Oh wow I sure get the grandslump. Our kids came after Christmas, and headed home just before New Years. This time, our middle daughter was heading home to Ohio with a flu bug she got overnight on their last day, and her poor hub had to manage the two boys and the driving. (They all did fine, but her husband then came down with it (of course) on Monday.) And my Stuart came down with it Monday also. So far I’ve escaped.
But I didn’t escape the sheets, the blankets that needed to be folded, the towels…. I usually hit those first before the vacuum. But I can see how that can sooth the process of saying goodbye. Our youngest has a friend whose husband grew up in New Zealand and she and her husband took their 7 year old to visit NZ for 3 weeks visiting grandparents and other relatives–I can’t imagine living that far from my grandchildren but many many do. I always envied the fact that you all got to do a Nanny shift their first year.
We’re expecting a new grandchild (don’t know gender yet) in later February. Very excited to go through the process again!!
Sickness and travel snarls are the bane of holiday dreams. But once we overcome the obstacles, or even if we don’t, we at least can look for a good story. Our four Tulsans had a near-miss on the whole Christmas reunion. They spent all day in an airport lounge in San Diego before they finally got a flight to Chicago and then to Harrisburg early the next morning. As we came in the back door after church, they came in the front door. We had most of the time together that we had planned on, but some nail biting in between. It’s been interesting to hear stories, in the Long Distance Grandparenting group of people who live thousands of miles apart from their grandchildren. We have 1,000 miles to Tulsa, but we still manage to be together at least two weeks each year. I just had two “monthiversary” phone calls with Owen and Julia since they returned home. That helps too.
Congratulations as you anticipate another new one in your family. It will seem even more special since, I believe?, it’s been a while. I am aware, when I see babies and toddlers, that I have left that stage behind twice now. Always tugs a little at the heart.
You post is dripping with nostalgia for me. I’m sure I nodded my head a time or two as I read. I can also relate to flying into action after an emotionally charged event. Vacuuming is often my safety valve too. Whoo Hoo!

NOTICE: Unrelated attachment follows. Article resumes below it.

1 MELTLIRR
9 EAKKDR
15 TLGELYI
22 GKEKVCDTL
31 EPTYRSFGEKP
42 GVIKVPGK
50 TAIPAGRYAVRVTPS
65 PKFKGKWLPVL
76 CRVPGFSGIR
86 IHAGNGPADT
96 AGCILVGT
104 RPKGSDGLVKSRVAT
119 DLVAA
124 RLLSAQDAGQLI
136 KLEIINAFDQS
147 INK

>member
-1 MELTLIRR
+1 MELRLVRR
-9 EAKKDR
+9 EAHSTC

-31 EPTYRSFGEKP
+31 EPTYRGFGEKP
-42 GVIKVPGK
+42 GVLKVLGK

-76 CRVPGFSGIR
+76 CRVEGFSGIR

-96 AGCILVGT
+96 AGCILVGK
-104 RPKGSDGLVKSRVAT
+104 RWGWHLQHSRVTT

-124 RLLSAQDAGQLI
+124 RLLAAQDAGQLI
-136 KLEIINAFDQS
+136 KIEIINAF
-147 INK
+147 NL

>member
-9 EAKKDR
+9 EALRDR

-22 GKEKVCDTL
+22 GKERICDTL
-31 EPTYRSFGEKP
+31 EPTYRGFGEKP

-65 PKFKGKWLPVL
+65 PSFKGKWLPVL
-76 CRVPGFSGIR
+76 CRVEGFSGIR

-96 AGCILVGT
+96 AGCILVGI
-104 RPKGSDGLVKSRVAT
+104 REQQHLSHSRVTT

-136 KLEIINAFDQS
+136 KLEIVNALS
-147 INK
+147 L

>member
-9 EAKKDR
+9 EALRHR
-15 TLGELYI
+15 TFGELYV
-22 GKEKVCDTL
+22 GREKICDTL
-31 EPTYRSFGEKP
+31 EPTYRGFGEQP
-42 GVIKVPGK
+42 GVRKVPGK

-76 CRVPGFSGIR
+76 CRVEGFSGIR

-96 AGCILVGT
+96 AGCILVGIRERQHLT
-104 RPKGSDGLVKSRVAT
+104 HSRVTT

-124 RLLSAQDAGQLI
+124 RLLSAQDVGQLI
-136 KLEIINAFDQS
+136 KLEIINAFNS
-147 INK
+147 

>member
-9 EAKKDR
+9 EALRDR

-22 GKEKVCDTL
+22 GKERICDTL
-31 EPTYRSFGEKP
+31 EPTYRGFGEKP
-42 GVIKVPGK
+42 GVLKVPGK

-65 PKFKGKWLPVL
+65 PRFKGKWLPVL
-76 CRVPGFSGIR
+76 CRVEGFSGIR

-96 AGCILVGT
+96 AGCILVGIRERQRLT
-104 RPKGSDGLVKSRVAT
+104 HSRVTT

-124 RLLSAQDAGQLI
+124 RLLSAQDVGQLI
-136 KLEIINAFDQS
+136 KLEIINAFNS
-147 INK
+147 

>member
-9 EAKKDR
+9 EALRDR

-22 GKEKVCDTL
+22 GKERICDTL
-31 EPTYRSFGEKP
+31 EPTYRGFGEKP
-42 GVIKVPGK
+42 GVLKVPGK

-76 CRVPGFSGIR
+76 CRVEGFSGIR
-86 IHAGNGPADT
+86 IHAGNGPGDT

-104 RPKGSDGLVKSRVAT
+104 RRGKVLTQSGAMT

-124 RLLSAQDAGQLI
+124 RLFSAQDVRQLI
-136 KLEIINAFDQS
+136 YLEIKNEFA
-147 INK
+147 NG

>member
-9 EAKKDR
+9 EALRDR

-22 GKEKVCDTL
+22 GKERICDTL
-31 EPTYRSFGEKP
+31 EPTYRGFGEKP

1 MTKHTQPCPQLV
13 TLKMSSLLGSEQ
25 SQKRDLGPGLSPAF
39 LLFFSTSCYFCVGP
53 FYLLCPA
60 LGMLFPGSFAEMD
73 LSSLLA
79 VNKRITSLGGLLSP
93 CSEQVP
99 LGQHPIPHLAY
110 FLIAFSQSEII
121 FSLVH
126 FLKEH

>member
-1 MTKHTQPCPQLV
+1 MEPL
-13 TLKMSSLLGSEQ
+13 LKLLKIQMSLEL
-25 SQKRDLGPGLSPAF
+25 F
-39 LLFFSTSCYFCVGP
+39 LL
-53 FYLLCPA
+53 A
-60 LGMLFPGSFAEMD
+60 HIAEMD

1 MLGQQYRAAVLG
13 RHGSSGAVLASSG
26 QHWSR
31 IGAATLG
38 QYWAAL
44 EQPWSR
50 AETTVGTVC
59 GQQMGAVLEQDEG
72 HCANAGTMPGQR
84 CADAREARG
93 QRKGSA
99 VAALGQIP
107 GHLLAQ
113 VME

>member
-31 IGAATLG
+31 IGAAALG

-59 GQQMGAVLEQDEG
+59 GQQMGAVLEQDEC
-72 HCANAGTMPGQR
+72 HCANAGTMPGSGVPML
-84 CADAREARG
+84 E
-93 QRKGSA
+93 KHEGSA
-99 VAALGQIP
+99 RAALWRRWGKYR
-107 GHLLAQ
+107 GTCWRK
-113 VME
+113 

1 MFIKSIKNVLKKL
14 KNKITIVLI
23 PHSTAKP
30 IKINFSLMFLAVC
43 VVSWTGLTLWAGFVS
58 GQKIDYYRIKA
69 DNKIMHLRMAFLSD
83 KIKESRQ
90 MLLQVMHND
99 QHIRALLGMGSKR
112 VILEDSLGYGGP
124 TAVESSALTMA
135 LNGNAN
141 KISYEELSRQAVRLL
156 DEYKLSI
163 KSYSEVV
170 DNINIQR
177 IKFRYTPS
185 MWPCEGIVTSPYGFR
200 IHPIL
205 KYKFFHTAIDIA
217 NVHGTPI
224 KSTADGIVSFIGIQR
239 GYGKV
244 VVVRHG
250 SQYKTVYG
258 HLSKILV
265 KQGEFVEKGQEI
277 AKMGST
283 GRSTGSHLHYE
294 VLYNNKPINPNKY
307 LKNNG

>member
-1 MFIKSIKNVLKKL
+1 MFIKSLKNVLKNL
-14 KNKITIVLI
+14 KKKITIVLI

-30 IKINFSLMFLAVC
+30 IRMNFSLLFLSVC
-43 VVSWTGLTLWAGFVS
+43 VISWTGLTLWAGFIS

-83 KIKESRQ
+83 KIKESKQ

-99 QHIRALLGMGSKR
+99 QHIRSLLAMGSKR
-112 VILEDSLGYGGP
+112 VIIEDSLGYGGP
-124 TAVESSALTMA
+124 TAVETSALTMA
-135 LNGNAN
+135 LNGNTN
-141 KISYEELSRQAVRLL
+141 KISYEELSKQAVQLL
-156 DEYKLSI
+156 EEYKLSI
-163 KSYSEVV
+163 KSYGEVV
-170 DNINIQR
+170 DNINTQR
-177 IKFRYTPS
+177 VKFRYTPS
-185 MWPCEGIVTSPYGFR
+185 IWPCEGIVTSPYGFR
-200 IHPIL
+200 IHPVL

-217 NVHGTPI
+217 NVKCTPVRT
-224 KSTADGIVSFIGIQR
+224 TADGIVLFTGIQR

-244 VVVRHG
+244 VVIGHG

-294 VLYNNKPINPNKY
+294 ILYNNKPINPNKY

How fortunate that those grandchildren have a grandmother like you to encourage creativity and then to preserve the results. Owen and Julia and Lydia all have serious art talent. Wow!
I have so many blessings to count: a gracious God and a loving family. This evening we celebrate (early) Cliff’s 80th birthday. I hope all the grands can make it. More memories to cherish. I don’t take any for granted!
Drip, drip. 🙂 Thanks for the compliments to the kids’ art. I find it fascinating to see the differences and similarities as they draw almost the same picture.
Happy birthday to Cliff! All the way to 80 years and so much love to celebrate. I count your blessings with you!
Speaking of artifacts, after I pressed SEND on my first comment, I remembered that I collected photos in albums for each grandchild. When we moved in 2016, I decided each of the four was old enough for me to pass them on individually. (Less to pack, you know!) They were photos, not pieces of artwork.
However, at Cliff’s (early) party last evening, Crista presented her dad with a framed, pastel drawing of flowers with a vase she remembers in our house.
What a great gift — yours to the grandchildren and your daughter’s to her father. I am sure the meanings will continue to accumulate. Thanks for the postscript. 🙂
Your grandchildren’s’ art is wonderful. No GrandSlump at our house but friends who came and went similarly leave behind sweet memories of being together. Binders hold so many memories for me too. I have a binder of drawings made by great-nieces and great-nephews who requested doing “crafts” when visiting with Aunt Erma. Photos of former students’ work and copies of digital work after computers were introduced filled more binders and have been some of the hardest items to get rid of while downsizing. Students I’ve kept in contact with have enjoyed receiving their copies now decades later (I have students in their 40’s). I’ve filled binders with photos of objects and heirlooms that I have loved but given away recently. Before and after photos of house renovations fill more binders. These binders are filled with only things I’ve enjoyed and loved which makes for happy reflections and historical records.
I always enjoy your responses to the children’s art, Erma. After many years of being an artist and of teaching art, you have a discerning eye.
Thanks for the reminder that grandchildren are not the only visitors whose departure leaves behind memories in a similar way. You have always cared for and shared with children, whether as Aunt Erma or Friend Erma. Or Teacher. Yes to keeping the binders or giving them to the people who might care most. They are precious!
Although our family gathers quite often since we all live in the same county, Christmas is extra special now because the College kids are home and the one grandson that lives further away was able to be here. I think it has been a year since we were all together, so just gathering even for one day is special. We have our Christmas routine of brunch around the ,one table that seats 18 plus. We read the Christmas story before opening gifts. We play lots and lots of games and lots of games. We have a lot of appetizers served late afternoon with old favorites and new ideas. A tradition we have had in the past was everyone staying the night, but that plan was modified this year because of the weather. We have done some extra activities with individual grandkids, like getting carry out and playing games, going to fire and ice in downtown Goshen and then gathering one more time to eat some of their favorite foods grandma makes and of course more games and a movie!
Being your grandchild sounds like so much fun, Vicky. I think I’ll volunteer myself. 🙂 We just had our four-generation Hershey family Christmas. It sounds a little like yours, but we had to reserve the community room at Landis Homes to fit us all in. These times get more precious every year, don’t they? I am curious about your favorite appetizers. And favorite Grandma foods.